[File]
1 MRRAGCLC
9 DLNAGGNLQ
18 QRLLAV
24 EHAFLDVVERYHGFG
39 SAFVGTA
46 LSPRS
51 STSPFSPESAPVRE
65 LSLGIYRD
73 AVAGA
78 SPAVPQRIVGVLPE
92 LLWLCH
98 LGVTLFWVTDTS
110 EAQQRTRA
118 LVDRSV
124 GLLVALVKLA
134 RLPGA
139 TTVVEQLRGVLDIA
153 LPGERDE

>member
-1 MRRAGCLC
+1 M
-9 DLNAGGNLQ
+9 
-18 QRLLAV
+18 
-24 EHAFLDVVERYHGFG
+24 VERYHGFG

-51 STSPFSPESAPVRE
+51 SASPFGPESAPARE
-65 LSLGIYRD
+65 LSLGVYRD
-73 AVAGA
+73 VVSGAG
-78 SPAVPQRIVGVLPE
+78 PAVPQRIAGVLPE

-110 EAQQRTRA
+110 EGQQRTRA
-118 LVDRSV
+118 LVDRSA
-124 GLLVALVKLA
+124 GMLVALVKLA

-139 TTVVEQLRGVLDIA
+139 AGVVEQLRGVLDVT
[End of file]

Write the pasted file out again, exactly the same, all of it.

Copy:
1 MRRAGCLC
9 DLNAGGNLQ
18 QRLLAV
24 EHAFLDVVERYHGFG
39 SAFVGTA
46 LSPRS
51 STSPFSPESAPVRE
65 LSLGIYRD
73 AVAGA
78 SPAVPQRIVGVLPE
92 LLWLCH
98 LGVTLFWVTDTS
110 EAQQRTRA
118 LVDRSV
124 GLLVALVKLA
134 RLPGA
139 TTVVEQLRGVLDIA
153 LPGERDE

>member
-1 MRRAGCLC
+1 M
-9 DLNAGGNLQ
+9 
-18 QRLLAV
+18 
-24 EHAFLDVVERYHGFG
+24 VERYHGFG

-51 STSPFSPESAPVRE
+51 SASPFGPESAPARE
-65 LSLGIYRD
+65 LSLGVYRD
-73 AVAGA
+73 VVSGAG
-78 SPAVPQRIVGVLPE
+78 PAVPQRIAGVLPE

-110 EAQQRTRA
+110 EGQQRTRA
-118 LVDRSV
+118 LVDRSA
-124 GLLVALVKLA
+124 GMLVALVKLA

-139 TTVVEQLRGVLDIA
+139 AGVVEQLRGVLDVT